I would look at the bees. Granted, you probably know nothing but you still can see their temperment etc... Have the guy smoke them lightly, and open up the top and pull frames. Look at the brood patterns and their stores, i.e capped honey and pollen. Look how many bees are on each frames, all the frames should be covered. Make sure the guy has kept the frames pushed together. If there's barely any room to pull frames and put them back, like you have to mash the frame back in, I would start getting cold feet about buying them. If bees are in your face at this point as well, my feet would be getting cold as well but it is late in the year and they're more protective. Look at the brood and store patterns. Brood pattern might be spotty at this time of the year, but should have nice bands of honey/pollen around them. Look at the bees, watch for bees with shriveled wings. Look for queen cups/cells. Look for drone comb if any. Have him pull some to look for mites if you see some. Look for SHB. Look for the queen, but if you see young larvae or eggs don't sweat it. See how much honey is there and how it's capped. If their nice full frames that's a plus. Box with honey should weigh 60-80lbs. When you pull the top box off, you should do it, so you can feel the weight. Again, look at the frames. Are they all stuck together with brace comb everywhere... feel my feet getting cold again. Were the frames in the top box all stuck to the bottom?? Gonna need to clean all that up too. Again, look at frame spacing and how evenly the comb is drawn. Look at a few frames to get a sense of what's there, brood, honey, pollen, amount of bees.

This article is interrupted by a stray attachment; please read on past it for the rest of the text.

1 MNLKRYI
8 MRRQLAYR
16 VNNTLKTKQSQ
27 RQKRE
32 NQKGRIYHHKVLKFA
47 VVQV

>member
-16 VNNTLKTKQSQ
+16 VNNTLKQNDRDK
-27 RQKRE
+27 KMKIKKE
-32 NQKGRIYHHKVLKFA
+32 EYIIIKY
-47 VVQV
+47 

In general, if you don't see any disease issues, and the bees look strong and aren't too nasty with good amount of stores and brood right now, I'd offer the guy $400 take it or leave it. Don't worry about foundationless, treatment free, genetic make up of the hive right now... this is your starting point of your beekeeping career that stuff can come later. Also, the boxes and frames should be in good shape, if they're cracked, rotting, dont fit together well, walk away. Basically it comes down to the bees. If they're strong in population, with decent brood and lots of stores right now and seem like bees you would want to work, $400 is a good price for everything. Come spring you may have a lot of work to do to get the hives more manageable but that's part of the fun in beekeeping.

  12. #12

    Default Re: Two hives for sale - Is this a good situation/deal?

    To much going into winter. I bought one from a estate last year for 25.00 with a extra set of boxes all in bad shape
    David

  13. #13
    Join Date